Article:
The role of mobile handsets in advanced network service evolution: Evidence from Japan
This paper aims at a better understanding of the mechanisms of mobile network service evolution through a closer examination of the context of mobile handsets. It aims first to establish quantitatively that mobile handsets are a determinant of mobile network service evolution patterns, and second, to develop a consistent perspective capable of explaining the evolution of various mobile network services. Despite the fact that mobile handsets are indispensable to users of mobile network services, surprisingly little is known about the role of these handsets in mobile network service evolution. This paper provides quantitative evidence of a positive relationship between intra-network-carrier penetration rates for mobile network service subscribers and mobile handsets designed for these services. The relationship is such that if one network service is diffused more than another, the mobile handsets related to the more diffused service are similarly more widely diffused in the market, and vice versa. The evidence is derived from an analysis of two mobile network services in Japan, mobile Internet and third generation mobile, initiated by NTT DoCoMo and KDDI. There are no existing studies that consistently explain the mechanisms of different mobile network service evolution patterns. Since the positive relationship that emerges from the analysis is consistent for both cases, by examining the mechanisms underlying this relationship, the paper develops an adequate and consistent perspective based on a constituent model reflecting the technological and competition structure of mobile network services. From this perspective, this positive relationship can be explained as the similarity or dissimilarity in essential technology ownership distribution across constituents. This perspective describes mobile network evolution in terms of changes in the distribution of essential technology ownership and, therefore, could be generalised more widely.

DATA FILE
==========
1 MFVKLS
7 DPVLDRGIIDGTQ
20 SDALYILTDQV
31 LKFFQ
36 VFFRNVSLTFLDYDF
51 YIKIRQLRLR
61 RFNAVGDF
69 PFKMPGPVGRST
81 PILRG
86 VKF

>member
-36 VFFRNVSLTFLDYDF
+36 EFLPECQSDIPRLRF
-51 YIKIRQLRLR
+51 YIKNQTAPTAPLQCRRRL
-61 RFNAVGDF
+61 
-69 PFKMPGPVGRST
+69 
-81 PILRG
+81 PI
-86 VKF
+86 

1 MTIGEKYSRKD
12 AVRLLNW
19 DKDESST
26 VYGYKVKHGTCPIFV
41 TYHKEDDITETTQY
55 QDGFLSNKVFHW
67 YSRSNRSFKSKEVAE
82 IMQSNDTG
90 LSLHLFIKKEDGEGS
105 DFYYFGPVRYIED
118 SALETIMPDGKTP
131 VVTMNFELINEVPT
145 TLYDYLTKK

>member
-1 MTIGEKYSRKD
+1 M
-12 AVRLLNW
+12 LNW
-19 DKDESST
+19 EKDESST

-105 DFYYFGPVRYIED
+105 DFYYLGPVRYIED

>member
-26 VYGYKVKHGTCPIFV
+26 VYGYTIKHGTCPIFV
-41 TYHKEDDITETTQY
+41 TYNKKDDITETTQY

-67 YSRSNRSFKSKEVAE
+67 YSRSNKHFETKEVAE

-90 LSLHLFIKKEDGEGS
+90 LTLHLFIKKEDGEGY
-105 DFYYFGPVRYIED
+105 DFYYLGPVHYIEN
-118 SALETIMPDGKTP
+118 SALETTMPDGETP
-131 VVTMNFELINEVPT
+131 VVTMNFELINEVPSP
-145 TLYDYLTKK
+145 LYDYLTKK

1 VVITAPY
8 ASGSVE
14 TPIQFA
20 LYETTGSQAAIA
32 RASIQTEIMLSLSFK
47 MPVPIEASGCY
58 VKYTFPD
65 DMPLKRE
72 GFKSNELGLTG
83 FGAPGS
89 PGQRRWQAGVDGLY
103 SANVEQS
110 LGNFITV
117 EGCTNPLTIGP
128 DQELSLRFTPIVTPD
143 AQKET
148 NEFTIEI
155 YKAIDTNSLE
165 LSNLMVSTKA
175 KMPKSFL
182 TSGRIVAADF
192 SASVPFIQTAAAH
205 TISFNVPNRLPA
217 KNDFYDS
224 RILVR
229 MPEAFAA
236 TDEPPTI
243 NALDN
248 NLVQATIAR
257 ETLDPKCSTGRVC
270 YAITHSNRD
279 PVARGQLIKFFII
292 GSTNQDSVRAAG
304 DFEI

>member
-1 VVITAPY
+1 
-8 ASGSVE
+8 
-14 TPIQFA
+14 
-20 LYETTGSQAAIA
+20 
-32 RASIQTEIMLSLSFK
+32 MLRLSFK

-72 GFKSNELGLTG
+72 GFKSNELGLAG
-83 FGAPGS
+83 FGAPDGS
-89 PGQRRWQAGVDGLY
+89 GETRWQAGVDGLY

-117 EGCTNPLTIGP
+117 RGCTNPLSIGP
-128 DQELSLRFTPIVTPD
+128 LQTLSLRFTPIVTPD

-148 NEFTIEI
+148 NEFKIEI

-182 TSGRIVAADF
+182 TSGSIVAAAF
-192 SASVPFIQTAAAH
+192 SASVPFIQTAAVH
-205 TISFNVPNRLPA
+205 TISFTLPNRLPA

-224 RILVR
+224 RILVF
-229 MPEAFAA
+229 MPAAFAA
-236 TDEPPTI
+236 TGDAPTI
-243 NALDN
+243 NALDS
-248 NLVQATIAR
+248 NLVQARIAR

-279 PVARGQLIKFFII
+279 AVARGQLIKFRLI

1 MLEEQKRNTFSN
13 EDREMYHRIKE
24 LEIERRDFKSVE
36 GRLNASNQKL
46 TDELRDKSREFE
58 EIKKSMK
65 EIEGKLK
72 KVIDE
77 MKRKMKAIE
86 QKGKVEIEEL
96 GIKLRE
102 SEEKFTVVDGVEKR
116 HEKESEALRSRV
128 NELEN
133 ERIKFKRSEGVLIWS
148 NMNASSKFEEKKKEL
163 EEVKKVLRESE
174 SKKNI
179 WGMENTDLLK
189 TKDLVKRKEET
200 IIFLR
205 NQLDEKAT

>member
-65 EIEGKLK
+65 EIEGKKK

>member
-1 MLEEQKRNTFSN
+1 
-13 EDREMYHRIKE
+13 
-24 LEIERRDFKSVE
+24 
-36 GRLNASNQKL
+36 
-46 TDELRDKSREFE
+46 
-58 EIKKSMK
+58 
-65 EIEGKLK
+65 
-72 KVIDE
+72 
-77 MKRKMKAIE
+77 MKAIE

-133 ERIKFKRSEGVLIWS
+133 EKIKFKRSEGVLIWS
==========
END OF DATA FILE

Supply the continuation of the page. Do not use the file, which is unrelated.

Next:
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Volume (Year): 34 (2010)
Issue (Month): 8 (September)
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